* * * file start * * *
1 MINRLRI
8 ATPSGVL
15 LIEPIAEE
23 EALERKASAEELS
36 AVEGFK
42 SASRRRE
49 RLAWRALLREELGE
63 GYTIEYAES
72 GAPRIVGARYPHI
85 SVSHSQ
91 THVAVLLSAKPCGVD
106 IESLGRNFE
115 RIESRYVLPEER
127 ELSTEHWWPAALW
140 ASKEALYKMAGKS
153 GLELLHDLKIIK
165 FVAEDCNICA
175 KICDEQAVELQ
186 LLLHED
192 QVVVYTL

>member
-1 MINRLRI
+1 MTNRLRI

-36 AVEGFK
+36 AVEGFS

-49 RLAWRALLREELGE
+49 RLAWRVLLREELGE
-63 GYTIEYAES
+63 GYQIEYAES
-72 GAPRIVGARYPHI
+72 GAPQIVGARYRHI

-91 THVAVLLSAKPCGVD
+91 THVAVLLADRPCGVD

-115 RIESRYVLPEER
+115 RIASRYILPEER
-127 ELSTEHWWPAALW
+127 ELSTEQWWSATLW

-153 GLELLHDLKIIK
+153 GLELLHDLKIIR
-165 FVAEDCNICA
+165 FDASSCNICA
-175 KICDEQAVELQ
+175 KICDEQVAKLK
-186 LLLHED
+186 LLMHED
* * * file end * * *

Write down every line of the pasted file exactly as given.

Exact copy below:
1 MINRLRI
8 ATPSGVL
15 LIEPIAEE
23 EALERKASAEELS
36 AVEGFK
42 SASRRRE
49 RLAWRALLREELGE
63 GYTIEYAES
72 GAPRIVGARYPHI
85 SVSHSQ
91 THVAVLLSAKPCGVD
106 IESLGRNFE
115 RIESRYVLPEER
127 ELSTEHWWPAALW
140 ASKEALYKMAGKS
153 GLELLHDLKIIK
165 FVAEDCNICA
175 KICDEQAVELQ
186 LLLHED
192 QVVVYTL

>member
-1 MINRLRI
+1 MTNRLRI

-36 AVEGFK
+36 AVEGFS

-49 RLAWRALLREELGE
+49 RLAWRVLLREELGE
-63 GYTIEYAES
+63 GYQIEYAES
-72 GAPRIVGARYPHI
+72 GAPQIVGARYRHI

-91 THVAVLLSAKPCGVD
+91 THVAVLLADRPCGVD

-115 RIESRYVLPEER
+115 RIASRYILPEER
-127 ELSTEHWWPAALW
+127 ELSTEQWWSATLW

-153 GLELLHDLKIIK
+153 GLELLHDLKIIR
-165 FVAEDCNICA
+165 FDASSCNICA
-175 KICDEQAVELQ
+175 KICDEQVAKLK
-186 LLLHED
+186 LLMHED